0.04
A long-lived project that still receives updates
Client for signing and authentication of requests and responses with mAuth authentication. Includes middleware for Rack and Faraday for incoming and outgoing requests and responses.
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 Dependencies

Development

>= 1.17
>= 0
~> 1.1.0
~> 12.0
~> 3.8
~> 0.16
~> 0.9
~> 3.0
= 1.25.1

Runtime

~> 1.0
>= 0.9, < 2.0
>= 0.9, < 3.0
>= 0
>= 2.0, < 3.0
 Project Readme

MAuth-Client

Build Status

This gem consists of MAuth::Client, a class to manage the information needed to both sign and authenticate requests and responses, and middlewares for Rack and Faraday which leverage the client's capabilities.

MAuth-Client exists in a variety of languages (.Net, Go, R etc.), see the implementations list for more info.

Installation

Add this line to your application's Gemfile:

gem 'mauth-client'

And then execute:

$ bundle

Or install it yourself as:

$ gem install mauth-client

Configuration

MAuth is typically configured by a yaml file, mauth.yml - see its page for more documentation. This is simply loaded and passed to either middleware or directly to a MAuth::Client instance. See the documentation for MAuth::Client#initialize for more details of what it accepts. Usually you will want:

mauth_config = MAuth::Client.default_config

The .default_config method takes a number of options to tweak its expectations regarding defaults. See the documentation for MAuth::Client.default_config for details.

The private_key and app_uuid (which go in mauth.yml) enable local authentication (see section Local Authentication below). They’ll only work if the app_uuid has been stored in MAuth with a public key corresponding to the private_key in mauth.yml.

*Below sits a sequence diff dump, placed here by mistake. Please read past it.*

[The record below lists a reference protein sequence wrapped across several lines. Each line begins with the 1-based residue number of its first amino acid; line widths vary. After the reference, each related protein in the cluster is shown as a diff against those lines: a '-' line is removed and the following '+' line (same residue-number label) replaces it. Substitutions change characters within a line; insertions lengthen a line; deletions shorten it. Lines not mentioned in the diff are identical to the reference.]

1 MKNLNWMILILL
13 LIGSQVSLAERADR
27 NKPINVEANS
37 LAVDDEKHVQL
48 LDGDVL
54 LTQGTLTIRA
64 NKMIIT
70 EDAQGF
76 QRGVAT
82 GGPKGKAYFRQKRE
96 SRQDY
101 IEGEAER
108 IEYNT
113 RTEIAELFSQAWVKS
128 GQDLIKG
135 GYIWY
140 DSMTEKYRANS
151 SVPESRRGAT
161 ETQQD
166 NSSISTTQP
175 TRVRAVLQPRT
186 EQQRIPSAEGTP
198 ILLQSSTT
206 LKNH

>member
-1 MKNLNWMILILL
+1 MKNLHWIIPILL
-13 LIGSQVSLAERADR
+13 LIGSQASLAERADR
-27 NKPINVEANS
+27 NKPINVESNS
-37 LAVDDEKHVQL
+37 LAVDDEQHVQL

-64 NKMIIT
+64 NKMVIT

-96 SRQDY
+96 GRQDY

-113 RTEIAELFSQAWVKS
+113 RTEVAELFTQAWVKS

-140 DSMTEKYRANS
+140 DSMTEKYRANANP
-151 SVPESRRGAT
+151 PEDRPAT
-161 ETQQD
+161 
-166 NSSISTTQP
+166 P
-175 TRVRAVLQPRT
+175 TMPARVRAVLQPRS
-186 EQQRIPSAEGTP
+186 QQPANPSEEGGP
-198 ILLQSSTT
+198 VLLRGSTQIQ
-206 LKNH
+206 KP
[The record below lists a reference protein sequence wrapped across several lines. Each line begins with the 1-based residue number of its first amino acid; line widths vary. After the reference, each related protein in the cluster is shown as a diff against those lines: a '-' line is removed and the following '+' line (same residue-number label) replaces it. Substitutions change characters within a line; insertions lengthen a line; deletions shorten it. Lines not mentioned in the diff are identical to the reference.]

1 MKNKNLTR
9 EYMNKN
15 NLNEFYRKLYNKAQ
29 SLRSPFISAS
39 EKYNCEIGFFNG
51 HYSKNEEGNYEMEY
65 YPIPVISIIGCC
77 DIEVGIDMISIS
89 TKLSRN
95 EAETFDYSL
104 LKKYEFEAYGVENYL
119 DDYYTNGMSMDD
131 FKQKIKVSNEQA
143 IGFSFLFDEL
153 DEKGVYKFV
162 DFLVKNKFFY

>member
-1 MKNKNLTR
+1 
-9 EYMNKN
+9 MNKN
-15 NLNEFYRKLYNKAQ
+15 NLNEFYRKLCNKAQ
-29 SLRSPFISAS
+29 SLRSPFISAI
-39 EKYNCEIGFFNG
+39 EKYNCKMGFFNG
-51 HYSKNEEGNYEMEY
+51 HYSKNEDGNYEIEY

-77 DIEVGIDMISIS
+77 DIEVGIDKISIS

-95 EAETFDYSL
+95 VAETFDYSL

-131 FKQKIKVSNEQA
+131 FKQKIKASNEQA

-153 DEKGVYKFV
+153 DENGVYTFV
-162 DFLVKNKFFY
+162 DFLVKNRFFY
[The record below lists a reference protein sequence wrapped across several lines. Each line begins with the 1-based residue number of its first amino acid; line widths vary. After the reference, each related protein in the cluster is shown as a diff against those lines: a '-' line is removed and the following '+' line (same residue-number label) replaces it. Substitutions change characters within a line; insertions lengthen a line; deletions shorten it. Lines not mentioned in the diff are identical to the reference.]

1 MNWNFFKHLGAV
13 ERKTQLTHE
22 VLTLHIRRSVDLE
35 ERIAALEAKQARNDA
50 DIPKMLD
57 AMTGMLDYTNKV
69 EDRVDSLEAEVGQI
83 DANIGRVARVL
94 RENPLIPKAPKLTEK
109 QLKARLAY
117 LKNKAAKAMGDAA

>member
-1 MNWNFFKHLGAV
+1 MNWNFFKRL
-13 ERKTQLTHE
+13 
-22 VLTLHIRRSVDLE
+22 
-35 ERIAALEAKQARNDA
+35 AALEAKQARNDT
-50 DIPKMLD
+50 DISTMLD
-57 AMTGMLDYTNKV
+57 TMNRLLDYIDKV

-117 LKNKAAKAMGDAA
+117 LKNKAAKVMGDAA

If you do not have an app_uuid and keypair registered with the mauth service, you can use mauth's remote request authentication by omitting those fields. MAuth-Client will make a call to MAuth for every request in order to authenticate remotely. Remote authentication therefore requires more time than local authentication. You will not be able to sign your responses without an app_uuid and a private key, so MAuth::Rack::ResponseSigner cannot be used.

The mauth_baseurl and mauth_api_version are required in mauth.yml. These tell the MAuth-Client where and how to communicate with the MAuth service.

The v2_only_sign_requests and v2_only_authenticate flags were added to facilitate conversion from the MAuth V1 protocol to the MAuth V2 protocol. By default both of these flags are false. See Protocol Versions below for more information about the different versions.

v2_only_sign_requests v2_only_authenticate
true requests are signed with only V2 requests and responses are authenticated with only V2
false requests are signed with V1 and V2 requests and responses are authenticated with the highest available protocol version

Rack Middleware Usage

MAuth-Client provides a middleware for request authentication and response verification in mauth/rack.

require 'mauth/rack'

If you are using other rack middlewares, the MAuth middleware MUST come FIRST in the stack of middlewares. This means it is closest to the HTTP layer, furthest from the application. If any other middlewares which modify the incoming request or outgoing response lie between the HTTP layer and the MAuth middleware, incoming requests will probably fail to authenticate and outgoing response signatures will be invalid (and fail when the requester tries to authenticate them).

Using these middlewares in rails consists of calls to config.middleware.use in the appropriate place (see the Rails Guides for more info).

Using the MAuth::Rack::ResponseSigner middleware is optional, but highly recommended. If used, this should come before the MAuth::Rack::RequestAuthenticator middleware. The ResponseSigner can be used ONLY if you have an app_uuid and private_key specified in your mauth configuration.

config.middleware.use MAuth::Rack::ResponseSigner, mauth_config

Then request authentication:

config.middleware.use MAuth::Rack::RequestAuthenticator, mauth_config

However, assuming you have a route /app_status, you probably want to skip request authentication for that. There is a middleware (RequestAuthenticatorNoAppStatus) to make that easier:

config.middleware.use MAuth::Rack::RequestAuthenticatorNoAppStatus, mauth_config